Expansion of existing tribal settlements has resulted in the conversion of primary forest into secondary forest. Subsequently, Kani tribes altered the environment suitable for cultivation. This was possible, as the settlements receive rainfall throughout the year. Water clog made the soil and organic materials to retain moisture. Thus, a change in the terrain due to human activity changed ecological niches and conditions, favourable for sandfly proliferation. The agricultural activity due to scattering of food grains attracts rodents, which form ideal blood meal source for sandflies. Hence, sandfly abundance was found to be associated with human activities, as highest prevalence of sandflies was obtained in settlements located at the altitudinal ranges between 0-300 m. Cross et al. (1996) and Ghosh et al. (1999) had also observed abundant in areas which were in proximity to vertebrate host and cultivable areas. Further, Azevedo et al. (1996) and Sherlock (1996) had suggested that invasion of human into the forest enhances the risk of spread of sandfly-borne diseases, as zoophagic sandflies get adapted to anthropophagic feeding behaviour.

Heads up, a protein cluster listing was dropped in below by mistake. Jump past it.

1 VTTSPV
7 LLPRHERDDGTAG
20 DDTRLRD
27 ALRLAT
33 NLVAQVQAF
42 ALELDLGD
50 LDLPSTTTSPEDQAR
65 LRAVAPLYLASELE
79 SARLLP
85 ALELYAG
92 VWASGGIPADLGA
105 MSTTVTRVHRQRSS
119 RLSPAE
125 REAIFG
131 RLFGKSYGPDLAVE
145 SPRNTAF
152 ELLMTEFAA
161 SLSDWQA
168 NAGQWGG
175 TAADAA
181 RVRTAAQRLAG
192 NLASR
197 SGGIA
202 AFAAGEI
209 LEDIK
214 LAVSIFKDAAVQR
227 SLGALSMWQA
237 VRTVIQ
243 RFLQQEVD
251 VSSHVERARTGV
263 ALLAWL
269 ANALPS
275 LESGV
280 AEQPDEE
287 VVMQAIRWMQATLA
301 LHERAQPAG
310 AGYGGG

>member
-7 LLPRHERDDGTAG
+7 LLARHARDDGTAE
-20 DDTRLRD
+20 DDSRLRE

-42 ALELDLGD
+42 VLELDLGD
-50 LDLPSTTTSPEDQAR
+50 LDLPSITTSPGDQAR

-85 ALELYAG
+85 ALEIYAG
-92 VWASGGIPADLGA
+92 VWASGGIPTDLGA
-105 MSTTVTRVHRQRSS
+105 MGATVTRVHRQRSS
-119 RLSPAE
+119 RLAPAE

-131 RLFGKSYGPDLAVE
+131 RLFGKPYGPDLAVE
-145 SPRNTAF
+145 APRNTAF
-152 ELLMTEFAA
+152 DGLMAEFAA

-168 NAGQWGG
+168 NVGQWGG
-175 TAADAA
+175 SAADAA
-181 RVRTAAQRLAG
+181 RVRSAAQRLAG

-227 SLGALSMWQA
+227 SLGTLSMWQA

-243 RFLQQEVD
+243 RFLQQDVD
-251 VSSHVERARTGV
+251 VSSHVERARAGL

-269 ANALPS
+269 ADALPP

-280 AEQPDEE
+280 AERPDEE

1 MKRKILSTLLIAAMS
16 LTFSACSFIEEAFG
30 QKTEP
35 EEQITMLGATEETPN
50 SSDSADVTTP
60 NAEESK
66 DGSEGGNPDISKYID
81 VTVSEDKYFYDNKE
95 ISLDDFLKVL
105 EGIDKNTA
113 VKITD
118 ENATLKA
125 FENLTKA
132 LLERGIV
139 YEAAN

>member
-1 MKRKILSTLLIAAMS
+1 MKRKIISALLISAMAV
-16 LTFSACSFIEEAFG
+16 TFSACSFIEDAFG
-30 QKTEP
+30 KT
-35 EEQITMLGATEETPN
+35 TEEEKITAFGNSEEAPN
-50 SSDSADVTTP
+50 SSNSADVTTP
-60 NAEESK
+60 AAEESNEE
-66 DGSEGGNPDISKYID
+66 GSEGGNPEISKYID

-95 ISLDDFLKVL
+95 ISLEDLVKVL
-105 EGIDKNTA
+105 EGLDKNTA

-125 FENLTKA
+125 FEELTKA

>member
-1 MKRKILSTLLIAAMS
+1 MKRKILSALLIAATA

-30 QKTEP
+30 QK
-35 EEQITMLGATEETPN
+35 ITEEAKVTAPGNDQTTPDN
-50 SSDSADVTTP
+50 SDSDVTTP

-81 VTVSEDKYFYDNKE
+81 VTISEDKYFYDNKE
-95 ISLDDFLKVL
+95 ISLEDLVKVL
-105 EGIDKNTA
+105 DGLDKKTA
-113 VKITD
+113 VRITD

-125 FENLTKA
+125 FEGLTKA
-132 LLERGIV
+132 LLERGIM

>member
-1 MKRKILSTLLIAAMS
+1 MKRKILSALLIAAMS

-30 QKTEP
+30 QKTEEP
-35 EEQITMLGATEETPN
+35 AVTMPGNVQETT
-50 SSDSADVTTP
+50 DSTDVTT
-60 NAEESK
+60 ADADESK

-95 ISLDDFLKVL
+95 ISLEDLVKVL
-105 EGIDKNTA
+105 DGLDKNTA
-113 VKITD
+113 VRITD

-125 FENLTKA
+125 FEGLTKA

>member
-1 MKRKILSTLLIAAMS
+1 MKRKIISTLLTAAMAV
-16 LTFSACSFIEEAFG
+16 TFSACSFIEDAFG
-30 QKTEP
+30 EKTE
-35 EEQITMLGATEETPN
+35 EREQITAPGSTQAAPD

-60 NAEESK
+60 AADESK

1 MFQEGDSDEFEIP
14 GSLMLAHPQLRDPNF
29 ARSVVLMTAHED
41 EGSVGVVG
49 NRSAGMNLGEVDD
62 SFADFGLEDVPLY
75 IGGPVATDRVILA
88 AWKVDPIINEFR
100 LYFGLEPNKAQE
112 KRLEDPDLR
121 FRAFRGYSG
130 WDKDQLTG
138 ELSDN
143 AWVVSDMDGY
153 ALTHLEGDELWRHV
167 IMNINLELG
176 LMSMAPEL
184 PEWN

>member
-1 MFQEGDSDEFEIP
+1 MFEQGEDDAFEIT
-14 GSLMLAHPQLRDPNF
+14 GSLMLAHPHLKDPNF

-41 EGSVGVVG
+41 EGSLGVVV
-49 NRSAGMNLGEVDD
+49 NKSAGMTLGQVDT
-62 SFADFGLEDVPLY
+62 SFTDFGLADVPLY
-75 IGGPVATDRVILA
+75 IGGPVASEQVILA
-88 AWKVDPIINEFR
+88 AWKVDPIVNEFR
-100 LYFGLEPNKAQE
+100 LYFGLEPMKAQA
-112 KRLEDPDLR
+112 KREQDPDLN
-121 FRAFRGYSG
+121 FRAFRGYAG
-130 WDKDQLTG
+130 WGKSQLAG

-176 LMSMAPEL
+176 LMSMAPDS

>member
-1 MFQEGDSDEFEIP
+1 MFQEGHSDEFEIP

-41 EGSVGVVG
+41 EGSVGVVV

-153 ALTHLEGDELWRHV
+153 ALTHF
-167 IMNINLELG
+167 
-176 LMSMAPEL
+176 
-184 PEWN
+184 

In the present investigation in tribal settlements located at lower altitudinal range, sandfly S was high and species diversity and J were low. Perhaps even distribution of ecological niche due to environmental change suiting to cultivation favoured a particular species to be more abundant, influencing species diversity. Hence, sandfly fauna was rich in this altitudinal range (0-300 m). Invasion of human in this part of the reserve forest region for domestication and cultivation supported sandfly-genic conditions, favouring sandfly abundance. In view of occurrence of cutaneous leishmaniasis cases among the Kani tribes (VCRC 2012), prevalence of sandflies with multiple hosts feeding pattern, including human (Sathish 2013), there is a risk of transmission of the cutaneous disease among the Kani tribes in the settlements. At this juncture, the investigation on sandfly diversity carried out in the Western Ghats region gains significance.

ACKNOWLEDGEMENTS

To Dr P Jambulingam, Vector Control Research Centre of Pondicherry, for support to carry out the study in the inaccessible tribal belt, to Directorate of Health Services, Government of Kerala, Directorate of Scheduled Tribe Development Department, Government of Kerala, and Principal Chief Conservator of Forests (Wildlife) and Chief Wildlife Warden, Kerala, for the facilities provided to carry out the study in the reserve forest region of Western Ghats, and to B Edwin, S Chandrasekaran and N Ramesh, Vector Control Research Centre of Pondicherry, for technical assistance in collecting sandflies in the reserve forest region and in the laboratory.

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Financial support: ICMR
+ Corresponding author: This e-mail address is being protected from spambots. You need JavaScript enabled to view it.
Received 30 July 2014
Accepted 25 February 2015